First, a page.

- IBM Watson Health is now a separate business unit headquartered in Boston. The Watson New York headquarters will be expanded, but that may be for their other businesses: travel, retail, veterinary care, cognitive computing, and IT security and support. IBM claims that Watson Health will be hiring up to 2,000 healthcare consultants, clinicians and researchers, folding in existing units such as Smarter Care and Social Programs.
- The IBM Watson Health Cloud is now their secure, open and HIPAA compliant platform for health-related data: physicians, researchers, insurers and health and wellness companies.
- Three new partnerships were announced, designed to bolster IBM in different aspects of what is to be done with All That Data being generated from health and fitness devices. IBM Watson Health Cloud will be the secure platform, storage and analytics for Apple’s HealthKit and ResearchKit. Johnson & Johnson will be working with Watson on pre/post-operative coaching and education and Medtronic on diabetes management using data from Medtronic devices. (more…)
HIMSS is the largest US healthcare conference in the world, and Neil Versel, who has just joined the staff of MedCityNews, reported that registrations in this year’s event in Chicago were in excess of 40,000. He has a 37 minute interview with HIMSS Executive Vice President Carla Smith where they touch on CMS, Meaningful Use, EHR interoperability, data security, patient engagement and the empowered patient such as E-Patient Dave deBronkart (who will also be at The King’s Fund Digital Health conference in June). HIMSS is also showcasing on the show floor mobile health, interoperability, cybersecurity, disaster preparedness, intelligent health and the connected patient….Another sign that the Wild West days of digital health are over is the increasing oversight of the Federal Trade Commission (FTC) on non-HIPAA regulated health data collected by fitness and wellness devices. This is in addition to health apps making unsupported claims (see today’s and previous articles on melanoma detection apps) and the PaymentsMD patient billing software that was collecting a little extra patient data. This is both extra- and in addition to FDA. Mobihealthnews….. The Venture+Forum on Sunday discussed doctor burnout particularly in acute care and to ease this, focusing on the Holy Grail of proactive rather than reactive care and results rather than ‘shiny new objects’ (what this Editor has called Whiz-Bang Tech) “Doctors want clinical decision execution. Don’t give me any more tools.” Healthcare IT News….A survey by Accenture released today on doctors and EHR usage headlines good news–79 percent US doctors feel more proficient in their EHR usage than in their 2012 survey. The bad news is that other numbers are plummeting: fewer believe that EMR has improved treatment decisions (46 percent in 2015 vs. 62 percent in 2012), reduced medical errors (64 vs. 72 percent) and improved health outcomes for patients (46 vs. 58 percent). Familiarity breeds contempt? Buried way down in the release is that US physicians offering telehealth monitoring to patients has tripled since the last survey, from just 8 percent in 2012 to 24 percent now. Accenture surveyed over 2,600 physicians in six countries….HIMSS goes to Thursday, so more to come!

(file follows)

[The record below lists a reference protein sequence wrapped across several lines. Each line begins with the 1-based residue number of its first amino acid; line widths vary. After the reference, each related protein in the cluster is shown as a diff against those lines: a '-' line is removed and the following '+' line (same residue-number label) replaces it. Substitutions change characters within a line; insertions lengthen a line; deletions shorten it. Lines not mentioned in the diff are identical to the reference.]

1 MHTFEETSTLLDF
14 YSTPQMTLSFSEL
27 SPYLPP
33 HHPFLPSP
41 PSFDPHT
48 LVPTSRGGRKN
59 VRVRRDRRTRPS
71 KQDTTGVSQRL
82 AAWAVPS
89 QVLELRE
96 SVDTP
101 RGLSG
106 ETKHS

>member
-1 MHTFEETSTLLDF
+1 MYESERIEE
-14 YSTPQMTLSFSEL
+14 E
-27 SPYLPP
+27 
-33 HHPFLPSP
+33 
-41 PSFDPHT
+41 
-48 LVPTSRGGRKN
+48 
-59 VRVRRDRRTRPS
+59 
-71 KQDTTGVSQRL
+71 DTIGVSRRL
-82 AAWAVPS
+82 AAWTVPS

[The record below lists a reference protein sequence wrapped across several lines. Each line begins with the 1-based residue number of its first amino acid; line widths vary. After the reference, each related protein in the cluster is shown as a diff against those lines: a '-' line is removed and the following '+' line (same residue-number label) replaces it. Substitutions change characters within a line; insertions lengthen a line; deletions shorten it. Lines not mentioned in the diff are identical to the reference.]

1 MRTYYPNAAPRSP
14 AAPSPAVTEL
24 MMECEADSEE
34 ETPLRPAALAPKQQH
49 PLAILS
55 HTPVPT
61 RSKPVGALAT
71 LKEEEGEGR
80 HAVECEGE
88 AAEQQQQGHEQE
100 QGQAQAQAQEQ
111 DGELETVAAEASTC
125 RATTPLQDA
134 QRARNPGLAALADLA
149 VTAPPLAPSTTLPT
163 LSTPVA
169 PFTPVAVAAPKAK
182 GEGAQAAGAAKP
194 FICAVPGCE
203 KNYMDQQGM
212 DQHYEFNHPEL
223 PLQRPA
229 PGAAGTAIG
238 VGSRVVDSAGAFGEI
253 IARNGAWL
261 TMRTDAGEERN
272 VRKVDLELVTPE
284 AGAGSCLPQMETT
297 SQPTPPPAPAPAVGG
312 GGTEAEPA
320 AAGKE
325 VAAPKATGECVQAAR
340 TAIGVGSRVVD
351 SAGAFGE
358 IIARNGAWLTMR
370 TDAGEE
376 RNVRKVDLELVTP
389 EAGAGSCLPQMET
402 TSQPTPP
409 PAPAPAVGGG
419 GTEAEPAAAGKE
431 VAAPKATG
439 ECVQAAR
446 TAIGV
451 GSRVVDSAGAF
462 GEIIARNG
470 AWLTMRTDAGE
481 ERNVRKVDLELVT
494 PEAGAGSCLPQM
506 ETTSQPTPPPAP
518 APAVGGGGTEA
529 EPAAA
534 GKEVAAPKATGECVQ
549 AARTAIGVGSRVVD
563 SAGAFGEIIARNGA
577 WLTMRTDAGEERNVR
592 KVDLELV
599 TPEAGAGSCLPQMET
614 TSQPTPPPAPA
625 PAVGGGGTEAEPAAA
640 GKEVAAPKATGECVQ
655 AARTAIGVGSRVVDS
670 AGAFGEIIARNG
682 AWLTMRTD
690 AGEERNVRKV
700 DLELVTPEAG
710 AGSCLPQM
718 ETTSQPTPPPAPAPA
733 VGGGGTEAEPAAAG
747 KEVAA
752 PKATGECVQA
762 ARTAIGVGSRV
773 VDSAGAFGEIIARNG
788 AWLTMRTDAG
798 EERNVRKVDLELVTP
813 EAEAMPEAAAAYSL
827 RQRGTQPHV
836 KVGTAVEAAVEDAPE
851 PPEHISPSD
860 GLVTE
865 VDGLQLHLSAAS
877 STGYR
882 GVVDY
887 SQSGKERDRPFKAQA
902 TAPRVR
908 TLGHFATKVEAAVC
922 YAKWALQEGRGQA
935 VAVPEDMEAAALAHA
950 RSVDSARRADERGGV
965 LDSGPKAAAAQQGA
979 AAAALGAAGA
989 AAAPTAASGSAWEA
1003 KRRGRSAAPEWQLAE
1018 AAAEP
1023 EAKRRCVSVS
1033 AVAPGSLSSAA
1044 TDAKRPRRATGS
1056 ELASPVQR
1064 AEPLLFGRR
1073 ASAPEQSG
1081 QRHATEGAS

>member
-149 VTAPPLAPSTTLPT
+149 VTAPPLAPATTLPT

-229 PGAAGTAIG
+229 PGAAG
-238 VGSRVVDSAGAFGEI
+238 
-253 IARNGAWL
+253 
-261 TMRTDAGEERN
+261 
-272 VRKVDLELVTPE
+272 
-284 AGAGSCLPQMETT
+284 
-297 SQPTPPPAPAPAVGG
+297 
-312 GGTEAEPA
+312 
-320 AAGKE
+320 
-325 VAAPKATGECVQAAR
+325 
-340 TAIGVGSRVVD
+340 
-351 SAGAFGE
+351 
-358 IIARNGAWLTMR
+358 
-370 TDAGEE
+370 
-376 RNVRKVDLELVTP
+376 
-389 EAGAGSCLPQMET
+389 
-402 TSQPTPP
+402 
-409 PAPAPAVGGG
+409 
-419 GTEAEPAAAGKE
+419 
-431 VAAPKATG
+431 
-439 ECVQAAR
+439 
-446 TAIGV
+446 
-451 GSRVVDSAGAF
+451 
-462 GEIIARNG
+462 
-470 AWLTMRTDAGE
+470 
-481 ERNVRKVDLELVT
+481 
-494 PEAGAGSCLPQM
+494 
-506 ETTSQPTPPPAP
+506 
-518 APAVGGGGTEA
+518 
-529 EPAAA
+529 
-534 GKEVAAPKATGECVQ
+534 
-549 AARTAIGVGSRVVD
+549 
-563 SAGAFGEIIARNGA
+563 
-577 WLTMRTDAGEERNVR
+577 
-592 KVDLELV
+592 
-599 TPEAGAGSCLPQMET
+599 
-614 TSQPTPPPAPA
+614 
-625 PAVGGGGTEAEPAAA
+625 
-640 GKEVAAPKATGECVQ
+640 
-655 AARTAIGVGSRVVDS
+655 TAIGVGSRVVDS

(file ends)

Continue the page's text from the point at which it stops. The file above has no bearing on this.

All the sillier then that the VentureBeat article on the FTC action takes the tack that “The fine shows how difficult it will be for future mobile entrepreneurs to launch health apps that go beyond basic fitness and heart rate monitoring.” (more…)
Capita Healthcare Decisions is forming a partnership with Medibank, an Australian insurance and healthcare company, according to a press release issued by Capita. One of the areas highlighted in the announcement is that Capita will provide its TeleGuide product which Medibank has customised to the Australian market.
Capita, with 68,000 staff, is a UK company providing process management and professional support services in the UK, Europe, South Africa and India and has a checkered history with UK Government health service contracts.
In Nov 2008 Capita won the contract to run UK’s NHS Choices website which provides information on medical conditions, treatments and services to UK patients on behalf of the UK Department of Health. The Cabinet Office then refused to renew the £60m 3-year NHS Choices contract with Capita in 2013. (more…)